(WASHINGTON) — Republican Sen. Tom Cotton said GOP members of the House should not “walk the plank” by approving the Republican health care bill, warning that it could cost the party the House majority and put the entire GOP agenda at risk.
“I would say to my friends in the House of Representatives with whom I serve, ‘Do not walk the plank and vote for a bill that cannot pass the Senate and then have to face the consequences of that vote,” Cotton told ABC News chief anchor George Stephanopoulos.
The Arkansas senator went further, saying on “This Week” Sunday that Republicans are in danger of losing their House majority if they approve the GOP health measure, called the American Health Care Act, proposed last week by House Republican leaders and endorsed by the White House.
“I’m afraid that if they vote for this bill they’re going to put the House majority at risk next year,” Cotton said.
Cotton has been critical of the legislation that congressional GOP leaders put forward to repeal and replace the Affordable Care Act, known as Obamacare.
“I’m worried it could make it worse in some ways, that insurance rates could go up and Americans could have even less control over their health care systems,” Cotton told ABC’s chief White House correspondent Jonathan Karl Thursday.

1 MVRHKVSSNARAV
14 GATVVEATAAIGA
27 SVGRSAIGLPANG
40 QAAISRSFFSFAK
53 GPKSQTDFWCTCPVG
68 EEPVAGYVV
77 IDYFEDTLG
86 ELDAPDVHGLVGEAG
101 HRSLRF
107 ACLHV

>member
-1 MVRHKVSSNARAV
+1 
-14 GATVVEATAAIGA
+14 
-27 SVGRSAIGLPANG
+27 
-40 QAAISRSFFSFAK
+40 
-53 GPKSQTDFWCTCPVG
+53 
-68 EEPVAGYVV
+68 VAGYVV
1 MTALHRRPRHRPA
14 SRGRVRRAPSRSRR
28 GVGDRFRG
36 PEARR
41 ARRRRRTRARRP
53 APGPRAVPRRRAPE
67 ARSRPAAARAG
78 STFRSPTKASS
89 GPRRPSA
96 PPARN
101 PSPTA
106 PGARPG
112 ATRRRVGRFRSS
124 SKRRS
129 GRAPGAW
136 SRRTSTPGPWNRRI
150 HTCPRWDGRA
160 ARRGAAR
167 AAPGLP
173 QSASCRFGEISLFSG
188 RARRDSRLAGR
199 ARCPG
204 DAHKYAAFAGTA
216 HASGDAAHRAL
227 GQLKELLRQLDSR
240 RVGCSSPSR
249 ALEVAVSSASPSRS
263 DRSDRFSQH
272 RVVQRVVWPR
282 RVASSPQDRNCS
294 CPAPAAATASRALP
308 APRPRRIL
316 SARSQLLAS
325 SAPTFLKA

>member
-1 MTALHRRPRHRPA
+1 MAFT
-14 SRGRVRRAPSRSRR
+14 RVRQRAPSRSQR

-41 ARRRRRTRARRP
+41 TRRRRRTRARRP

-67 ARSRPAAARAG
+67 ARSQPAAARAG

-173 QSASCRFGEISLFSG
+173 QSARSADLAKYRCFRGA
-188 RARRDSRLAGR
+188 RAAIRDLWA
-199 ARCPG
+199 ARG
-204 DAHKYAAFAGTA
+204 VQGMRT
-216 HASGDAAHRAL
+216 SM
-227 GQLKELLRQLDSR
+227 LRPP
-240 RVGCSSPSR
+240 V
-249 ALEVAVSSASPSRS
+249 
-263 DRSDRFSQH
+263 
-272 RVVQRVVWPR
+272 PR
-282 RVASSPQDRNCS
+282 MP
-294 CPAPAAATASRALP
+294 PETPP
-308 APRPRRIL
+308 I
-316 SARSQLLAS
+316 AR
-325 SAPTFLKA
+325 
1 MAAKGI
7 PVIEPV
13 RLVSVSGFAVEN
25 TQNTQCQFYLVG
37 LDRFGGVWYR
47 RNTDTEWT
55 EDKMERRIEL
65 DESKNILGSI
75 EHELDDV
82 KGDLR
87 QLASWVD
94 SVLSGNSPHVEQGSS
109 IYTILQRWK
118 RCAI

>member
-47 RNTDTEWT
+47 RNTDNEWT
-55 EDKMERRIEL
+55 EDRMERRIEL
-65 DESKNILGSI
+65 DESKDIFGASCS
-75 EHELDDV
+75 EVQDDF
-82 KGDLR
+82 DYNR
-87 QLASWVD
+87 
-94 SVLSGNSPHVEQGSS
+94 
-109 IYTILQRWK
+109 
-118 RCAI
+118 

On “This Week,” Cotton said, “I just do not think that this bill can pass the Senate, and therefore I think the House should take a pause and try to get as close as we can to a good result before we send it to the Senate.”
When pressed by Stephanopolous to clarify if he was suggesting that House Republicans who vote for the bill “are going to pay the price without getting any benefit,” Cotton noted that Republicans have other agenda goals in addition to health care reform.
“We have majorities in the House and the Senate and the White House not only to repeal Obamacare and get health care reform right, but to reform our taxes and our regulations and build up our military and accomplish many other things,” Cotton said. “And I don’t want to see the House majority put at risk on a bill that is not going to pass the Senate.”
“That’s why I think we should take a pause, try to solve as many of the problems on both Medicaid and the individual insurance market in this bill in the House and then allow the Senate to take its work up,” Cotton said. “The bill probably can be fixed, but it’s going to take a lot of carpentry on that framework.”
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